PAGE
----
LGBT Network President Defends Pride Parade Cancellation

By Jano Tantongco

jtantongco@longislandergroup.com

David Kilmnick, inset, president of the LGBT Network, is defending the network’s decision to cancel this year’s L.I. Pride parade in Huntington, citing safety issues, cost and a desire to retool the structure of the parade. The annual pride festival will still be hosted in Heckscher Park on June 11.

David Kilmnick, inset, president of the LGBT Network, is defending the network’s decision to cancel this year’s L.I. Pride parade in Huntington, citing safety issues, cost and a desire to retool the structure of the parade. The annual pride festival will still be hosted in Heckscher Park on June 11.

David Kilmnick, president of the LGBT Network, has defended the decision to cancel this year’s L.I. Pride parade in Huntington, citing safety issues, cost and a desire to retool the structure of the parade.

“We still feel the parade is important and necessary, but it needs to be done in a different way,” he said. Kilmnick added that the network is retooling the parade to address safety concerns, and said that he is considering hosting the parade outside of Huntington next year.

While this year’s parade is cancelled, the annual pride festival will be hosted in Heckscher Park on June 11.

Kilmnick added, “It’s our responsibility when we’re bringing out 15,000 people to Huntington to make sure that everyone is safe.”

After rumors circulated that the parade was not happening, Kilmnick posted a letter to the organization’s website, explaining that safety concerns prompted the cancellation.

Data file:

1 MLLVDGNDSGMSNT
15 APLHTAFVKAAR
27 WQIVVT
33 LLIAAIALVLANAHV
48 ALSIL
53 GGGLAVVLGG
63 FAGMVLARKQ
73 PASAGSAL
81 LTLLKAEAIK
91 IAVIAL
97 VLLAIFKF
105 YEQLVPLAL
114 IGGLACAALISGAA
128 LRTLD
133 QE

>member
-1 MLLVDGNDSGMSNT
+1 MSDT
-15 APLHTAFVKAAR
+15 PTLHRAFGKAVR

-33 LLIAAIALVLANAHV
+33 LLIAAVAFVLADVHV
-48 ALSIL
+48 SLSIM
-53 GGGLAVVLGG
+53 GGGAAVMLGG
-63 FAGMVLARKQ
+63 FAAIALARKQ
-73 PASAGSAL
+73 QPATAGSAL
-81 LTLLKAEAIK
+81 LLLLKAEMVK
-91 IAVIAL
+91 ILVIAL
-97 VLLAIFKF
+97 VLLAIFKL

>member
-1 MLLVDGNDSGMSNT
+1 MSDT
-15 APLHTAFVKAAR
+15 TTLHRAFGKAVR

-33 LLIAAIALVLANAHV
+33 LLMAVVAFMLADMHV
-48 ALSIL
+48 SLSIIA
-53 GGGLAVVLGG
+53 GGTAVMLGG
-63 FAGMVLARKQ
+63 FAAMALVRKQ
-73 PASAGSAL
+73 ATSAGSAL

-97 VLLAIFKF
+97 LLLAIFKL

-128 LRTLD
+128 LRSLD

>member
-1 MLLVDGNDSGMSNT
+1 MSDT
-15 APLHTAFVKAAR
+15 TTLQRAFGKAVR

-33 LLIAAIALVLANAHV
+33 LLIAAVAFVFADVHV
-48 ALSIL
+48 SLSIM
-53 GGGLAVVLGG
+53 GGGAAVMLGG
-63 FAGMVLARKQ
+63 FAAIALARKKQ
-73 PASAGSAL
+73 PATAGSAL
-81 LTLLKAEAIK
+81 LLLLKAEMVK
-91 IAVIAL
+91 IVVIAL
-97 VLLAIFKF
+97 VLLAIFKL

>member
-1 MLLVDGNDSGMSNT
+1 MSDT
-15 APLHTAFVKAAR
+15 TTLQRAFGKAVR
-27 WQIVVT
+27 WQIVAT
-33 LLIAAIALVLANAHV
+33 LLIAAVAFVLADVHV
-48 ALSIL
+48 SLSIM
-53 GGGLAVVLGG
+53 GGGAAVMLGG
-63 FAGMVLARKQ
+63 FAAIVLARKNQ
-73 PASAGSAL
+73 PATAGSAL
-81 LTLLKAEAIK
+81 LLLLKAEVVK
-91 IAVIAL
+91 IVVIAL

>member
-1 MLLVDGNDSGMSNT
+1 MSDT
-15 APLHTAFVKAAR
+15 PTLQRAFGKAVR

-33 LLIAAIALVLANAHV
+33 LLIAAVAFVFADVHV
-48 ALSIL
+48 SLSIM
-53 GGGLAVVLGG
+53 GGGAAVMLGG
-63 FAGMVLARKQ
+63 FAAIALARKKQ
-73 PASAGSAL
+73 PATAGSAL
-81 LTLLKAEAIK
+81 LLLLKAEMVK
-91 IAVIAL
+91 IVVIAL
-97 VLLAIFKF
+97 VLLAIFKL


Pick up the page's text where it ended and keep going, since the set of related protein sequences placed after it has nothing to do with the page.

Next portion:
After this, LGBT community members created a Facebook page to speak out against the move. The group, LI LGBTQA+, plans to host a Visibility Walk on June 12, one day after festival in Huntington is scheduled.

In an article published by Long Islander News last month, LGBT advocates Erinn Furey and Tom Verni claim that Kilmnick and the LGBT Network are monetizing the event. Both said the network is discarding the efforts of advocates who worked to institute LI Pride to begin with.

The annual event has been held in Huntington since 1991. In that same year, Kilmnick was one of three event organizers to appear in court, forcing the Town of Huntington to grant a permit to host the first pride parade after it was initially denied.

Kilmnick said that putting the festival, alone, is resource intensive, typically requiring outsourced security guards and over 100 volunteers.

“If you’re going to have a quality festival that people want to come to, you have to be able to have resources for that,” he said.

Kilmnick also said that the parade usually costs $10,000 to put on.

He also said that, before the network took over production of the parade, spectatorship had been dwindling. After that, attendance spiked from 3,000 to 15,000, he said.

Kilmnick also said many parade goers also attended the festival in the park afterward, claiming the festival is the main draw of attention.

Furey and Verni also criticized the network for shortening the route of the parade, and for moving the event from a Sunday to a Saturday.

In response to the route, Kilmnick said that business owners appealed to the network, saying they didn’t want the streets closed, impeding sales.

He disagreed with that thinking, “You’re going to have 11,000 people in this town. Take advantage of it. To me, that’s a smart business decision.”

As for the move from Sunday to Saturday, Kilmnick said hosting the event on Saturday gives it more visibility, referring an event relegated to Sunday as “marching in a big closet.”

Kilmnick also provided an explanation for why LGBT Network Social Media Manager Adam Lombardi filed a report with Suffolk police after Furey made a post to the network’s Facebook page expressing anger with the cancellation of this year’s parade.

Kilmnick said the network wasn’t considering filing such a report. He said Town of Huntington officials instructed the network to report any suspicion of threat, no matter how seemingly insignificant it may be.